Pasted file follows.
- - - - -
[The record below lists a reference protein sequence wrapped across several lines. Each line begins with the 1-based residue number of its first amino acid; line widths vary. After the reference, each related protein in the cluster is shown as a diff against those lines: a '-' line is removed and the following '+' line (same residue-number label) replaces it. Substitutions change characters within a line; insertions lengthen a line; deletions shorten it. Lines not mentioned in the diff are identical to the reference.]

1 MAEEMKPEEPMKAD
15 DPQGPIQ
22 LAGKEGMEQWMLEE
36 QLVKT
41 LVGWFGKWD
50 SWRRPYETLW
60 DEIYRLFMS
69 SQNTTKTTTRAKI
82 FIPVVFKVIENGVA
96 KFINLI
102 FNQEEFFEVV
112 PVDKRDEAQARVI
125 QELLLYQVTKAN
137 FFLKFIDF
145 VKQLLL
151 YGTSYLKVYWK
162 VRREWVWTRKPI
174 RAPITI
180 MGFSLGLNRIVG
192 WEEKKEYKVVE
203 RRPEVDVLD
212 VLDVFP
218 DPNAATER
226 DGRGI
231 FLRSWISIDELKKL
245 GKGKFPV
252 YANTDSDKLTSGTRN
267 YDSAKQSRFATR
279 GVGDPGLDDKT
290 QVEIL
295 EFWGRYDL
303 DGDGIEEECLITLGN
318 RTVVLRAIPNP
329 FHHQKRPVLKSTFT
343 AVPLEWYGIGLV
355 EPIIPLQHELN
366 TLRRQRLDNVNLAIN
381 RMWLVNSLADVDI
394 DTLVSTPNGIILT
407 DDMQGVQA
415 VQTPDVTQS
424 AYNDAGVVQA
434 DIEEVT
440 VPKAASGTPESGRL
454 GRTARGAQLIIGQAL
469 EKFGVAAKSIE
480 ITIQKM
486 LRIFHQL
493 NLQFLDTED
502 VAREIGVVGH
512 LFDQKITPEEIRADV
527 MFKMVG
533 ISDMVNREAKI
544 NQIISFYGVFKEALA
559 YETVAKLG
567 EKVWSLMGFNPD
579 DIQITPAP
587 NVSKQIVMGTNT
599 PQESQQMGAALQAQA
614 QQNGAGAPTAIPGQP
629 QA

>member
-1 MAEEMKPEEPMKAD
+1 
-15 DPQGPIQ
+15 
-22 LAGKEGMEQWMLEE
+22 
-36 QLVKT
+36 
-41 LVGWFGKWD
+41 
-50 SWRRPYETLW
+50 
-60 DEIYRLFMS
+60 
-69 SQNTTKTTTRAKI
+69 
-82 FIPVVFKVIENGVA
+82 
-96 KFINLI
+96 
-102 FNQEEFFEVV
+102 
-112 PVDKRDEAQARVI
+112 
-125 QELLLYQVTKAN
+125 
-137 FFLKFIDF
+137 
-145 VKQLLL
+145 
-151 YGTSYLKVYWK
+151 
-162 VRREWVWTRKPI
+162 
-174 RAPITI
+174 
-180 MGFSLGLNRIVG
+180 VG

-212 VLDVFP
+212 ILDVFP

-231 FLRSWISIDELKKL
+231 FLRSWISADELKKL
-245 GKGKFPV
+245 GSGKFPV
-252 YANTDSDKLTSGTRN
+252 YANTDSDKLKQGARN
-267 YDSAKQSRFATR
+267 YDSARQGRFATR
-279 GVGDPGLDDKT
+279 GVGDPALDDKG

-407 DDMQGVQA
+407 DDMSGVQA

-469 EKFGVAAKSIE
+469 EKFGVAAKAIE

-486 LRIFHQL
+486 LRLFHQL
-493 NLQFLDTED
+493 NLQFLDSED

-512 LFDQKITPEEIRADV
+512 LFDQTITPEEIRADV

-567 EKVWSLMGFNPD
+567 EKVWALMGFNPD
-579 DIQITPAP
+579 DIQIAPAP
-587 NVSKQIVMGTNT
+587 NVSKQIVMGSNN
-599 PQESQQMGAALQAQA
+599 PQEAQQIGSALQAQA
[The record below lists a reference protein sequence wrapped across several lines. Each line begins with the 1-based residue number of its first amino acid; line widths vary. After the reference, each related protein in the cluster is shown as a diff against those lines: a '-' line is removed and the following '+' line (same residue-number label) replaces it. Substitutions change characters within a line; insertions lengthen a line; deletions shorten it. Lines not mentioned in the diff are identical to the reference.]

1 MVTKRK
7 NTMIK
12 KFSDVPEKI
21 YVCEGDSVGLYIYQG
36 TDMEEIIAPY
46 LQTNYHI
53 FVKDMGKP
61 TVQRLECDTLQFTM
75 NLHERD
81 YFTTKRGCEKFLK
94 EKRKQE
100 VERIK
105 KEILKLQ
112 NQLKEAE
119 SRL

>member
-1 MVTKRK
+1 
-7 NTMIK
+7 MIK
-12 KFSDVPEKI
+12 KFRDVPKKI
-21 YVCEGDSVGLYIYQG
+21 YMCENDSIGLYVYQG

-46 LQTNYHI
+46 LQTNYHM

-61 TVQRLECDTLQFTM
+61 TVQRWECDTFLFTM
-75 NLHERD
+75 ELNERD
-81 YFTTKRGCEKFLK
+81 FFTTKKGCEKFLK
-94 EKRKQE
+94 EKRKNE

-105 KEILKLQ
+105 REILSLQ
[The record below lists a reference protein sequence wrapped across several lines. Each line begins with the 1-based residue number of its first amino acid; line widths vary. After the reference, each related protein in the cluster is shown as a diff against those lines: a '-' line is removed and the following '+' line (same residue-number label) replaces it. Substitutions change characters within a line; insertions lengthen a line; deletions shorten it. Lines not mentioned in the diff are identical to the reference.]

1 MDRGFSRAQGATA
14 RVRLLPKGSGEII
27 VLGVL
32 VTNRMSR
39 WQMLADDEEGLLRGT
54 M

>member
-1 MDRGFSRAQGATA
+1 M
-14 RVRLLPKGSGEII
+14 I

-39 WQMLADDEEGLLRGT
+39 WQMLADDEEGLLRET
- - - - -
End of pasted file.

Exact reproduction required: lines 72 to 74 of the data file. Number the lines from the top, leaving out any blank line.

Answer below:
-41 LVGWFGKWD
+41 
-50 SWRRPYETLW